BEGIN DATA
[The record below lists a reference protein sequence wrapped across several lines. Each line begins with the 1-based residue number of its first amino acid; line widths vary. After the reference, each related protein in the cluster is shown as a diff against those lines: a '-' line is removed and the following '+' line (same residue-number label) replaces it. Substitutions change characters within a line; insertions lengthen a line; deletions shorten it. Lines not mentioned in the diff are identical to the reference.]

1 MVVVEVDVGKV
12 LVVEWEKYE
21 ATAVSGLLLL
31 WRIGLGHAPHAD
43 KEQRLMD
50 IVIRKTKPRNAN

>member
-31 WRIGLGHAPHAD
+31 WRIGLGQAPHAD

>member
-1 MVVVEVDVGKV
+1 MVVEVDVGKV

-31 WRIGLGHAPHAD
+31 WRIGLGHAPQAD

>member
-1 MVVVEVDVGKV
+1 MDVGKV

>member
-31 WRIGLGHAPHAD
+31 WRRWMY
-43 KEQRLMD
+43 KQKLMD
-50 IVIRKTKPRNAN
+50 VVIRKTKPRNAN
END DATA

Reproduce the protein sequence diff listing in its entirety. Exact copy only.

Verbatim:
[The record below lists a reference protein sequence wrapped across several lines. Each line begins with the 1-based residue number of its first amino acid; line widths vary. After the reference, each related protein in the cluster is shown as a diff against those lines: a '-' line is removed and the following '+' line (same residue-number label) replaces it. Substitutions change characters within a line; insertions lengthen a line; deletions shorten it. Lines not mentioned in the diff are identical to the reference.]

1 MVVVEVDVGKV
12 LVVEWEKYE
21 ATAVSGLLLL
31 WRIGLGHAPHAD
43 KEQRLMD
50 IVIRKTKPRNAN

>member
-31 WRIGLGHAPHAD
+31 WRIGLGQAPHAD

>member
-1 MVVVEVDVGKV
+1 MVVEVDVGKV

-31 WRIGLGHAPHAD
+31 WRIGLGHAPQAD

>member
-1 MVVVEVDVGKV
+1 MDVGKV

>member
-31 WRIGLGHAPHAD
+31 WRRWMY
-43 KEQRLMD
+43 KQKLMD
-50 IVIRKTKPRNAN
+50 VVIRKTKPRNAN